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103 Because the large aspect ratio between the lateral size and the vertical interlayer distance, numerical challenges need to be taken care of in the simulation. We developed and validated a scaling method, which scales down the dimension in the transport direction by a scaling factor of 1/S F to reduce computational cost. The intralayer mobility in the horizontal direction is scaled down by factor 1/S F to maintain same parasitic resistance. The recombination and generation rates are scaled up by factor S F to maintain same current per unit width. The phenomenological interlayer mobility is scaled up by a factor of S F . We have numerically tested that the physical quantities of interest, including the dark and photoresponse I V characteristics of the junction and the charge density in the junction region, are insensitive to the scaling factor if S F 30. The electrostatic screening length in the horizontal direction is considerably shorter than 100 nm due to atomic thickness of WSe 2 and MoS 2 . To further speed up simulation, a non uniform numerical grid is used in the vertical direction for the numerical solution of Poisson equation. Device Physics of Monolayer p n Junction Fig ure 7 4 presents band diagrams in the lateral dire ction under reverse, zero, forward source drain biases at V g = 0 V , respectively. At a reverse bias, holes in p doped WSe 2 and electrons in n doped MoS 2 are depleted, and the quasi Fermi level of MoS 2 in the non overlapped region is close to the conduction band edge, and that of WSe 2 is close to the valence band edge. Depletion in the junction region and quasi Fermi level splitting at the reverse bias results in large band bending between overlapped region and non overlapped region in the horizontal directio n. On the other hand, at a forward bias, both holes in p doped WSe 2 and electrons in n doped MoS 2 are accumulated.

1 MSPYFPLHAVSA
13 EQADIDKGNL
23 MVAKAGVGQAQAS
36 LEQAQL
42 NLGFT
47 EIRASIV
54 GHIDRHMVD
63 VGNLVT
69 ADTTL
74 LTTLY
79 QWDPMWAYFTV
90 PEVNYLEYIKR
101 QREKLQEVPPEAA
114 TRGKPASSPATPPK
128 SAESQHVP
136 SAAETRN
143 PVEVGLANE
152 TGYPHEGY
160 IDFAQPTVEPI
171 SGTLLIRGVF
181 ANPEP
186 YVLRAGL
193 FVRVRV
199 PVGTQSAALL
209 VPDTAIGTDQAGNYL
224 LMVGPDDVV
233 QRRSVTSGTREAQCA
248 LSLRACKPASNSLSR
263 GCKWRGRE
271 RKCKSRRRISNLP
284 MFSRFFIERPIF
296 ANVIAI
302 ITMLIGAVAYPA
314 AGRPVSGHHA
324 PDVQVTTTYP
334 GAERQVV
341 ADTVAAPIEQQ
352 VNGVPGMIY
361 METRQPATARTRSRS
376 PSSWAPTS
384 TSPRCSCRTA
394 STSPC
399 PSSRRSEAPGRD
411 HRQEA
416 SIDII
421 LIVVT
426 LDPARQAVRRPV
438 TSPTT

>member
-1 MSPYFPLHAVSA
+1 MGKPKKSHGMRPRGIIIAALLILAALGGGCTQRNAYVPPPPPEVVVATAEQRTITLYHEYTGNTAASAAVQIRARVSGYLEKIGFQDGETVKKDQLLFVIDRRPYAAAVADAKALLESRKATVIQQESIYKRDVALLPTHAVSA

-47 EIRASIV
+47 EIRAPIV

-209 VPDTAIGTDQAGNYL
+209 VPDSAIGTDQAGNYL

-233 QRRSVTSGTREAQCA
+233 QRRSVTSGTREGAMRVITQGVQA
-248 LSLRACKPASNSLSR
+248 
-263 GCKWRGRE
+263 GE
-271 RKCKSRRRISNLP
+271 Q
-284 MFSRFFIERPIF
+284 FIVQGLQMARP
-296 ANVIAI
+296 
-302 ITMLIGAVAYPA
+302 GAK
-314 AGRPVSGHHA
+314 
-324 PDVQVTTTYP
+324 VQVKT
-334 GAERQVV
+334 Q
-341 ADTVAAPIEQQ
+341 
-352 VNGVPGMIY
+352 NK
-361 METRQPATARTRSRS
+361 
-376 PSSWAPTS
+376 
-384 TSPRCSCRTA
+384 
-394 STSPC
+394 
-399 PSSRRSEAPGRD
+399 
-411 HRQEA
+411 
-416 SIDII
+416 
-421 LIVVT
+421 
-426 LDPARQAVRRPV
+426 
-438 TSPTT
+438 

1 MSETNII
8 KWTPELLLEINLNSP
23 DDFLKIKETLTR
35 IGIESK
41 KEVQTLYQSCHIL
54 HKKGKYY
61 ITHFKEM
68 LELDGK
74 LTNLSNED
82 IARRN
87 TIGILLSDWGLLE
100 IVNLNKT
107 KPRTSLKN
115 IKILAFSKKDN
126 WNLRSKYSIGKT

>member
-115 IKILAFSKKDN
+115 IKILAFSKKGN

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104 Therefore, b and bending in the lateral direction is small as shown in middle panel of Fig ure 7 4 . In a conventional bulk p n junction, the fo rward bias current is determined by recombination followed by diffusion of majority carriers over electrical potential barrier s across the depletion region, resulting in an exponential I V characteristic . In contrast, due to lack of the depletion region, c harge transport in an atomically thin junction is governed dominantly by interlayer recombination processes between two majority carriers accumulated in each layer , and thus I V curves do not show an exponential characteristic even for an ideal junction. We examined two recombination mechanisms described above in our model simulation. Fig ure 7 5 shows comparison of experimental and theoretical dark I V curves at V g =0 V . Both SRH and Langevin show good agreements with experimental data. For quantitative mat ching, we estimated the interlayer tunneling life time ( ) of 40 µ s and Langevin recombination constant ( B) of 1.67 × 10 13 m 2 /s. Unlike an ideal case in simulation , i n real device s , parasitic resistance s are likely to exist in both metal ( Pd) WSe 2 and metal ( Al) MoS 2 contacts, as well as lateral charge transport in WSe 2 and MoS 2 layers . We indeed found that the simulated I V characteristics is sensitive to the parasitic resistance, which can reduce the splitt ing of quasi Fermi energy levels of majority carriers in the overlapp ed junction region and thereby results in lower majority carrier densities. For example , current decreases especially at large biases when we include the Schottky barrier of 0.3 eV at the Pd WSe 2 junction. Consequently, we estimate d smaller tunnelling lifetime ( ~microsecond time scale ( > 1µ s)) and larger Langevin recombination constant ( ~2.0 × 10 10 m 2 /s), in